When you first create your Facebook group but nobody has joined yet, what should you be doing? Does the Facebook algorithm need you to create content in your group so people will start to find your community? Should you focus on content creation or growth?
My student asked me this question a few weeks ago on our coaching call. She has a brand new group and wanted to post content to her group before anyone joined. She was worried about the Facebook algorithm if her group just sat there empty until more people joined. So let’s tackle this question once and for all inside this post!
When your group is brand new, there’s only going to be you in the group. Maybe you’ll have a friend or two join you to help get things rolling, but every group starts the same way: with one member. I understand the pressure to create content. After all, you’ve started your Facebook group, shouldn’t you create content now? Doesn’t the Facebook algorithm need your group to be active?
Short answer: no.
There is no point putting any energy into creating content for your Facebook group if there’s nobody there to see it. All your focus needs to go on getting new people in your community. So instead of spending time inside your own group, you need to network in other groups and share your group when you’re allowed to.
Even if you’ve only got 10 people in your Facebook group, that’s enough to start seeing engagement and build relationships. So when you’re just starting your group, prioritize growth over content.
Here’s the thing. The Facebook algorithm doesn’t care about your group content if nobody is there to interact with it. That’s not how the algorithm works. Now, quick disclaimer. I don’t work for Facebook, so I don’t have any insider knowledge of the Facebook algorithm. What I’m sharing is purely based on my own experiences using the platform and helping my students use the platform. (And Mark Zuckerberg’s interview on Joe Rogan’s podcast.)
Your content needs to be responded to in some way for it to have a place in the Facebook algorithm. Facebook only sees content as valuable when it’s interacted with in some way. So yes, having 30 posts in your Facebook group is better than only having 2, only if there is someone there to see those posts and respond.
On top of the Facebook algorithm needing interaction to value your content, it also needs interaction to value your Facebook group. Let’s walk through a quick example to show you what I mean.
Let’s say you have a Facebook group for meal-prepping moms. Janie is a member of your group. She enjoys being there and reads a lot of your posts. She likes some and occasionally comments. The Facebook algorithm is now assessing who Janie is to see if there are other people like her that would enjoy your group. Facebook now sees that Janie is:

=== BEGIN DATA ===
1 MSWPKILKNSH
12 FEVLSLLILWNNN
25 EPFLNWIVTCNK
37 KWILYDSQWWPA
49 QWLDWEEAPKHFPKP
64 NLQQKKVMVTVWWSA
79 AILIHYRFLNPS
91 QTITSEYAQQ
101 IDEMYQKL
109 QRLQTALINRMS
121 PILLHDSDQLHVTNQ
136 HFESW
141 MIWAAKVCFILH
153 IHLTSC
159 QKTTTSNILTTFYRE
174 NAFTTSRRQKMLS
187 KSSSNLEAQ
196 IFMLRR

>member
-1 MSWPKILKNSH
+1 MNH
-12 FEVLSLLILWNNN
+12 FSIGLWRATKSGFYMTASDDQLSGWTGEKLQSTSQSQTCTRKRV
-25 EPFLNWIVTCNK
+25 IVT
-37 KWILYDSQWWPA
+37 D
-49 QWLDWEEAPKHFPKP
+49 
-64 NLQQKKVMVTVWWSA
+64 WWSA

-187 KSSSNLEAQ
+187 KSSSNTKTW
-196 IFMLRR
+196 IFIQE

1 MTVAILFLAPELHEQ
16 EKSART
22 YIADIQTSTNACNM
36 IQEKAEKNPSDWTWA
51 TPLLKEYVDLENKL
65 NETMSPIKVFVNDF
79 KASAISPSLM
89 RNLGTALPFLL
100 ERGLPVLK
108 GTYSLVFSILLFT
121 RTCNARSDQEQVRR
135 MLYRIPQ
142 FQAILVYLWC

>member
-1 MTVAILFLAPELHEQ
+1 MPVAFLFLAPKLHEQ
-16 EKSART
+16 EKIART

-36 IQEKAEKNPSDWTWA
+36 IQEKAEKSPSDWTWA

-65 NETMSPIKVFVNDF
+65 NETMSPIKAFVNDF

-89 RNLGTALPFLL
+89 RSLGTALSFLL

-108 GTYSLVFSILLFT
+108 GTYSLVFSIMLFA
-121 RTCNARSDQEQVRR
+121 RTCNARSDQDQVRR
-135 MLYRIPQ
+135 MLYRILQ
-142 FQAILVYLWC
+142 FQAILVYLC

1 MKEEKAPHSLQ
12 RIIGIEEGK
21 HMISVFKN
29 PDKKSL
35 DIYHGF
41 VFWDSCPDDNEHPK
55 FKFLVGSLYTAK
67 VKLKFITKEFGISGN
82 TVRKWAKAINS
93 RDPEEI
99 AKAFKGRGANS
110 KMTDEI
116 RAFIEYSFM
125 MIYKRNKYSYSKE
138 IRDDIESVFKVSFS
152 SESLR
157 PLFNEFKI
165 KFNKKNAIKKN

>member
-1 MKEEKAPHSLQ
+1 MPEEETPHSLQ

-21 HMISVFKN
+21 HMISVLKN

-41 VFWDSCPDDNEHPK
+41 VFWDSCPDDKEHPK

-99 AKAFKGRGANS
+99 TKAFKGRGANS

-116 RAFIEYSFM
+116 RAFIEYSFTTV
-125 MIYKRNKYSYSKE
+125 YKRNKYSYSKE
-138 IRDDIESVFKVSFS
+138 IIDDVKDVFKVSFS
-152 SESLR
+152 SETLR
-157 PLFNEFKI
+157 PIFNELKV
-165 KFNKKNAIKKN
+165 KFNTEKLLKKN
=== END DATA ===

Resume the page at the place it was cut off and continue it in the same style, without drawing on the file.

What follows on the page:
Facebook sees this demographic information from Janie’s profile, and can now use that information to find other users similar to her that may be interested in your group. Facebook can also see the groups Janie is part of, the pages she likes, the content she interacts with, and it builds a picture of who Janie is based on her activity.
The Facebook algorithm uses all of this information to find Sally. Sally is similar to Janie, she’s a Christian around the same age. She also follows a few pages on nutrition, like Janie does. Facebook thinks your group will be a good match so recommends it to Sally.
All of this only happens when users interact with content. The Facebook algorithm uses the demographic information of users as well as the content they interact with to prioritize and recommend content to other people who are similar to them. This is why engagement pods don’t work and why I am completely against them. Engagement pods get the wrong people looking at your stuff so Facebook doesn’t know who to recommend your content to.
The best way to work with the Facebook Algorithm is to get more people in your group. Then you can start creating content and Facebook will learn who is interested in your content. Only then will it start to recommend your group to other users.
There is no point cooking a 10-course meal for 50 people to find out that only 5 people want to come over for dinner. Invite people over first and then prepare your food. Spread the word about your Facebook group first and then you can worry about creating content.
You can learn step-by-step how to take your Facebook group from 0-100 members and beyond in my course, Facebook Group Foundations. The strategies I teach you work with the Facebook algorithm to optimize your group for growth and engagement. I’d love to see you inside!
P.S. Listen to the full podcast episode for all the extra tips!
This checklist will guide you step-by-step to create and grow your Facebook group!
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Facebook Group Strategy for Christian Entrepreneurs